Last updated on July 18th, 2018 at 09:20 am
But many other things matter on a big day:
Your attire, your non-verbal communication, your mindset, the documents you bring to the interview with you–all of that plays a role in the interview.
All of that will have some impact on the final outcome of your meeting with the hiring managers.
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Work portfolio – only one of twenty applicants will bring it
Only a few people think about creating a portfolio, or about bringing it to the interview with them. Statistics I collected while running a recruitment agency reveal that less than five percent of job seekers did actually bring the portfolio to the interview. A mistake? A chance missed?
Before we think about it together, let me explain what a portfolio (sometimes also called work portfolio, or career portfolio, or colloquially even interview portfolio) is:
- Portfolio is more in-depth than a resume, and it explains your education, skills and abilities, working experience and achievements, in a simple to understand yet attractive and professional way. For creatives, it often stands for a collection of their best works.
Paper form vs online portfolio
The two most common forms of work portfolio are either an online version, or a paper form. Each of them has some advantages, and you can actually have both at the same time.
Nowadays, when it is easy to make a website (think WordPress, Blogger, Drupal, or even specialized portals for creatives, such as PortfolioBox.net) you can create a nice and professionally-looking portfolio in a few hours.
Online portfolio makes it easy for you to link to your best works in your job applications (job applications are also submitted online).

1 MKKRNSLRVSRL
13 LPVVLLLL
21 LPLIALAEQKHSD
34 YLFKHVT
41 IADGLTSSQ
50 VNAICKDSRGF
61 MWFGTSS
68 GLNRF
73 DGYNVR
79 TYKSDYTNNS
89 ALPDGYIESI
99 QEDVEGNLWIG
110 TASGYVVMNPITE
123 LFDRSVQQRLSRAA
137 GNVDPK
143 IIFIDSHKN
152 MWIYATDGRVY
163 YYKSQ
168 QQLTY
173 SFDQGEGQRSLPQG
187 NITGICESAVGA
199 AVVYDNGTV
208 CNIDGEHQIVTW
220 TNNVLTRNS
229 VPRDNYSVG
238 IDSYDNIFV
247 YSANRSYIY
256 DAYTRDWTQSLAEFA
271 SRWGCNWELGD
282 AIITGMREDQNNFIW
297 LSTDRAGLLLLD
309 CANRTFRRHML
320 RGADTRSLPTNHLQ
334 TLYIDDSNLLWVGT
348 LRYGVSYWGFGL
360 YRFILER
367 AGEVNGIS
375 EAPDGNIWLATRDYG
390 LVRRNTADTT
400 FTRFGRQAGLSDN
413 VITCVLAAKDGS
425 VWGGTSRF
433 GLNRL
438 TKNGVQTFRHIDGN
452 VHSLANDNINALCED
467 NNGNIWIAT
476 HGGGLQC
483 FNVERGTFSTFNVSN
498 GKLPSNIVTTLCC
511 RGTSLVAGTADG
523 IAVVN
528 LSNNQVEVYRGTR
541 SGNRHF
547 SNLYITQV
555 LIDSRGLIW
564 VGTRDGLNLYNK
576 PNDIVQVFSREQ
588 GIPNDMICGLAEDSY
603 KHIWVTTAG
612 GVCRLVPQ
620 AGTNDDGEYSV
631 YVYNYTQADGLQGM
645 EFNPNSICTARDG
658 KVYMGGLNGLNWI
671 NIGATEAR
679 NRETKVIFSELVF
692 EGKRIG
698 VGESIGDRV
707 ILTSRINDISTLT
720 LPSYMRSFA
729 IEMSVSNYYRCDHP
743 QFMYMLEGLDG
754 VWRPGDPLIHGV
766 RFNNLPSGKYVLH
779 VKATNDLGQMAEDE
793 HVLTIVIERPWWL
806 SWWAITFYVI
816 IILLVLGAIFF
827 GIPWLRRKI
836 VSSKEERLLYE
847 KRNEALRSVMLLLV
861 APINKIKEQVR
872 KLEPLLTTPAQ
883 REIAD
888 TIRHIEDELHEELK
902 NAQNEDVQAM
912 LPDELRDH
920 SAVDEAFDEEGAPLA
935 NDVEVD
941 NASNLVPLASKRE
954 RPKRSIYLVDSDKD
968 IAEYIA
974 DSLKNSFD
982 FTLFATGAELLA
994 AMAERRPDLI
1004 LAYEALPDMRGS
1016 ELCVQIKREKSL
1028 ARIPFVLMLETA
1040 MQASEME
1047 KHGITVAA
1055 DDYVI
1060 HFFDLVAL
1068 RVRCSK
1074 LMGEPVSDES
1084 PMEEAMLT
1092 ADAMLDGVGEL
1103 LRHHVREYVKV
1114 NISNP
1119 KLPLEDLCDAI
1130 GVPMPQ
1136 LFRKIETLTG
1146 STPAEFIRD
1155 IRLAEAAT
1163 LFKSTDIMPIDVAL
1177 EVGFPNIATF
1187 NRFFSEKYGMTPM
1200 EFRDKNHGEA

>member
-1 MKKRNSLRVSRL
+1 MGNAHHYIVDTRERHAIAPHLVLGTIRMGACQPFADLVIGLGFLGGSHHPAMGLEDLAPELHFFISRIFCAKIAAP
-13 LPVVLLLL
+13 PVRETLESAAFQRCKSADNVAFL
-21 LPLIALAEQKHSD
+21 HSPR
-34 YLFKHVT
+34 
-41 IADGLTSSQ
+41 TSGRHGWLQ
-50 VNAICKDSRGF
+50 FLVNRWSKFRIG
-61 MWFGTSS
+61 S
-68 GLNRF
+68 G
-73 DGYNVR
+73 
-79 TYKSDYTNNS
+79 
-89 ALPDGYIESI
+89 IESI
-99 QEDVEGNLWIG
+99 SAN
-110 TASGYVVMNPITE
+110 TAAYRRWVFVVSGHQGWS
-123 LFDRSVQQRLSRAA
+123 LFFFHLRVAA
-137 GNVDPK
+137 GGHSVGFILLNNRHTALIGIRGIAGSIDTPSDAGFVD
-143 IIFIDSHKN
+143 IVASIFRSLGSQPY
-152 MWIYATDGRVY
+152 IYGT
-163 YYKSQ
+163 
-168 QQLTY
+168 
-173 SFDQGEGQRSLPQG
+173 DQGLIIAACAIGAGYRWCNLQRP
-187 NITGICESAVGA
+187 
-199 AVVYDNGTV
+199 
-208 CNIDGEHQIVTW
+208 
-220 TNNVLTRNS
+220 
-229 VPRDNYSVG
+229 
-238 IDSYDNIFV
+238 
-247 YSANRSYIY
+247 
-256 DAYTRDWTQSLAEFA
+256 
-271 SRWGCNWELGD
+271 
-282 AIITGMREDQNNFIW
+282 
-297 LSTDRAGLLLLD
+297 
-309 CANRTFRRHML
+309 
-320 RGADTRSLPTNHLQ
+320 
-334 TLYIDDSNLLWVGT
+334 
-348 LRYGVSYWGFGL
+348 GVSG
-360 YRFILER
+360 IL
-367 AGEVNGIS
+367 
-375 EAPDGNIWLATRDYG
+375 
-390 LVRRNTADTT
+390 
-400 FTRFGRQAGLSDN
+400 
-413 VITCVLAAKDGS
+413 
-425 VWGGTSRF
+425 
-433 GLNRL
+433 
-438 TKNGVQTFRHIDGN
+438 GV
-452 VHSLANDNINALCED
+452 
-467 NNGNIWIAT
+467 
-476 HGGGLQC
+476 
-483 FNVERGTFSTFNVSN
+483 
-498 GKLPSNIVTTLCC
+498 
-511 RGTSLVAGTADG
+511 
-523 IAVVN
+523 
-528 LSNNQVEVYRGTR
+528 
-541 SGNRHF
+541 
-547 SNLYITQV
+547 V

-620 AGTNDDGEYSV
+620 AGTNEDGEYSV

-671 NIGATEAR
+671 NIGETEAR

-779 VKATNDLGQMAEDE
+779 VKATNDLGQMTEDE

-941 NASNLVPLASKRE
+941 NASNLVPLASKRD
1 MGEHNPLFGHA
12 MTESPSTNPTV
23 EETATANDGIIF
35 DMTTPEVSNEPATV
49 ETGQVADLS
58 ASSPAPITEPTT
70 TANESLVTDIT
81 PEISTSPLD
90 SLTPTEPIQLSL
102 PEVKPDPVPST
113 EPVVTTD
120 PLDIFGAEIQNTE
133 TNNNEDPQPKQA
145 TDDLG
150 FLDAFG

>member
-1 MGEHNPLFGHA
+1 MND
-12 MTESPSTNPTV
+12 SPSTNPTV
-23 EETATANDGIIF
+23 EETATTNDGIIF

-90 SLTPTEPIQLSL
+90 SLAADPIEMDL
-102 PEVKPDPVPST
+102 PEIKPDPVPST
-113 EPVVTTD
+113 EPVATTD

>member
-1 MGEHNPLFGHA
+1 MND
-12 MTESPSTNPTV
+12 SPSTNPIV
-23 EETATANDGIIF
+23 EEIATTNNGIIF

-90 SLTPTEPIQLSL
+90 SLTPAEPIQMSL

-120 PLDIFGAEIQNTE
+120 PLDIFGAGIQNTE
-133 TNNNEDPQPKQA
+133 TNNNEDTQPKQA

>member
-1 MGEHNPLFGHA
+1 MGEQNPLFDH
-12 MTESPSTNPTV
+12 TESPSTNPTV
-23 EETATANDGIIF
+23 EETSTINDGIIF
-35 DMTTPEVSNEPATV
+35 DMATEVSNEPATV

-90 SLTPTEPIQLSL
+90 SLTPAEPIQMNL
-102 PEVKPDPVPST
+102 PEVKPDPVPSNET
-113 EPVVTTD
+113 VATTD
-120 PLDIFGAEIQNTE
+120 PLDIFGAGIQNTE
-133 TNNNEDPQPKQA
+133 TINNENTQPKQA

If you are not tech savvy, however, it can be tricky to make it in a right way (beautiful, meaningful, and at least somehow unique).
What is more, not all employers have experience with the portfolios, and some may even ignore the link to the portfolio, though you included it in your job application.
Something they can touch and keep
When you have your best works on paper, it is easy to show the portfolio to the interviewers. What is more, you can leave them a copy for their consideration, especially if you didn’t manage to show them the portfolio during the interview.
On the top of that, leaving them a copy (or even original) of your portfolio is a great excuse for a follow-up call.
You will call them to collect your portfolio, and, just by chance, you will use the opportunity to ask them whether they still consider hiring you. If the answer is negative, you can at least use the call to get a valuable feedback on your performance, trying to understand the reasons why they chose someone else for the job.
Collection of your best works
The crucial part of the work portfolio is a collection of the samples of your best works, and achievements
- If you are working as a chef and applying for a job of a chef, you can include recipes of your specialties, recommendations from the restaurants where you have worked before, training certificates and inspection reports. (Tasting samples of your specialties is a must for anyone hiring a chef.) You can include also your chef certificates, and anything other that demonstrates your cooking skills.